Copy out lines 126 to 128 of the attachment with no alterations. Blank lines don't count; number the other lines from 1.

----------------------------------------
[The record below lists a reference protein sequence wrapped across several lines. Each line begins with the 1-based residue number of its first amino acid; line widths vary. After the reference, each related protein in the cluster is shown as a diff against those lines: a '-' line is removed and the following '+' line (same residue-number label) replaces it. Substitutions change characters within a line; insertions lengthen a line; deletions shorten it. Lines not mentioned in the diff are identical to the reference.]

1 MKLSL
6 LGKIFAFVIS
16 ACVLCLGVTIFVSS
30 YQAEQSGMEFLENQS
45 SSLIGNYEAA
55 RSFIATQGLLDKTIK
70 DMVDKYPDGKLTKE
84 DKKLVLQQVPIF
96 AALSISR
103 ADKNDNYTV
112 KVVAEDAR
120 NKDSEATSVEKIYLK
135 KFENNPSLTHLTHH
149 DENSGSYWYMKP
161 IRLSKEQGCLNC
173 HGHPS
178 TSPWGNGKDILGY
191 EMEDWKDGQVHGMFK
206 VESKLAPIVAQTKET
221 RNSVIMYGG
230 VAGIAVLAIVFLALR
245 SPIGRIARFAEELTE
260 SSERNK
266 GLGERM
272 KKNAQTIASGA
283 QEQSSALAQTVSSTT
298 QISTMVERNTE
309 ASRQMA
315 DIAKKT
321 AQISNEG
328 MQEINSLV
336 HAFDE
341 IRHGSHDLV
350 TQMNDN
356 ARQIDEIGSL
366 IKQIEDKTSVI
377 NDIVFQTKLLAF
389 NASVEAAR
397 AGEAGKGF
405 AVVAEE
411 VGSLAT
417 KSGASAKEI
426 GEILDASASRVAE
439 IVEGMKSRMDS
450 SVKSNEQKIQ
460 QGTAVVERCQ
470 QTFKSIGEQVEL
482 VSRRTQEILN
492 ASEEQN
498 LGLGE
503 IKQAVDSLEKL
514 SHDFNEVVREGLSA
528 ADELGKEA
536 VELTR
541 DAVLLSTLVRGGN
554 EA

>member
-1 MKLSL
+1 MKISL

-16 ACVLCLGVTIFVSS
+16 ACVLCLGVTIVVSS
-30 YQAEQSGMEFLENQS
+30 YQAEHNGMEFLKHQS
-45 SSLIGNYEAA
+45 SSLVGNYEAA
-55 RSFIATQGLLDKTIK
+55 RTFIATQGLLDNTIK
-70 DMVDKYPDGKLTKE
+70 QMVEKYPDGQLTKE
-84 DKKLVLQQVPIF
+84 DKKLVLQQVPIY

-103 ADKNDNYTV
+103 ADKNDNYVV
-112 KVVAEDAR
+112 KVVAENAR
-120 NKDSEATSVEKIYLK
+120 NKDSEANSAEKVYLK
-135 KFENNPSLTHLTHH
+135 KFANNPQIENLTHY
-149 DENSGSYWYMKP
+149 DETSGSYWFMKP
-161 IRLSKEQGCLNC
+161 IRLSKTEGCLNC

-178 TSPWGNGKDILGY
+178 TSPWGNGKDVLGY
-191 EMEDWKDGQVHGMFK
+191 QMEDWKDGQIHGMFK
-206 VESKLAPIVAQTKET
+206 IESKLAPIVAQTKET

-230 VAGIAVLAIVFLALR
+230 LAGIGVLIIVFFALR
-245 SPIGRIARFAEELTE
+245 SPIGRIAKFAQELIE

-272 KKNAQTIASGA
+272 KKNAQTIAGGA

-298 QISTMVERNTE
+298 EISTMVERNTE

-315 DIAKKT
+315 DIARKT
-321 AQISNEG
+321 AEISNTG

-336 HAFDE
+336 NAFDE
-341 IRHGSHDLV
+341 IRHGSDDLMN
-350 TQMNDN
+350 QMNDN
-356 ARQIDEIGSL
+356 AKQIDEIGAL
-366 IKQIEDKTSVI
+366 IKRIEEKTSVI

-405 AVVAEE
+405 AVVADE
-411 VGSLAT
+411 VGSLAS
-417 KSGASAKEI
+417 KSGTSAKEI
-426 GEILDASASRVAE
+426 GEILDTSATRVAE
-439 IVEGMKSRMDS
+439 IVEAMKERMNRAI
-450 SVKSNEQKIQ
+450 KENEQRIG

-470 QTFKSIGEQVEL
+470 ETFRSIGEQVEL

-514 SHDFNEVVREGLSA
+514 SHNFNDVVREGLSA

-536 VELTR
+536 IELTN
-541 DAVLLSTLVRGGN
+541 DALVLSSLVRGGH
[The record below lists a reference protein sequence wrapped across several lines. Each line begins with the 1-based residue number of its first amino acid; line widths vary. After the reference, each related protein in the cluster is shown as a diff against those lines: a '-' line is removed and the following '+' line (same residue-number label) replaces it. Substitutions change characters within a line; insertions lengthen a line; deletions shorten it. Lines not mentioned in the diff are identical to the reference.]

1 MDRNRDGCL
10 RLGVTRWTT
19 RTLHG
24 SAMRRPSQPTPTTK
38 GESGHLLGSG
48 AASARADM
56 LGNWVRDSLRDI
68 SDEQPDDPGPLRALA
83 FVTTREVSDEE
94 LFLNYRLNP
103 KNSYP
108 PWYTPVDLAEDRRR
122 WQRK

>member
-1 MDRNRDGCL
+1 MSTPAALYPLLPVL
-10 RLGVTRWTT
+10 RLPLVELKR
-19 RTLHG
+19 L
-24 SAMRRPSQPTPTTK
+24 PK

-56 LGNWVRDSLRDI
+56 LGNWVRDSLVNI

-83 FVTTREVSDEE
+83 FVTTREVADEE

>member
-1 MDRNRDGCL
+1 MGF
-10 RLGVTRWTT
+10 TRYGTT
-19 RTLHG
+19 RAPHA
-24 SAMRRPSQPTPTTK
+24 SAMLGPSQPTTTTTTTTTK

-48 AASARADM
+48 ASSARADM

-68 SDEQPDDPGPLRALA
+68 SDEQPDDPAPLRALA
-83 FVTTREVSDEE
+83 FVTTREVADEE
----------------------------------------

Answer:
+470 ETFRSIGEQVEL

-514 SHDFNEVVREGLSA
+514 SHNFNDVVREGLSA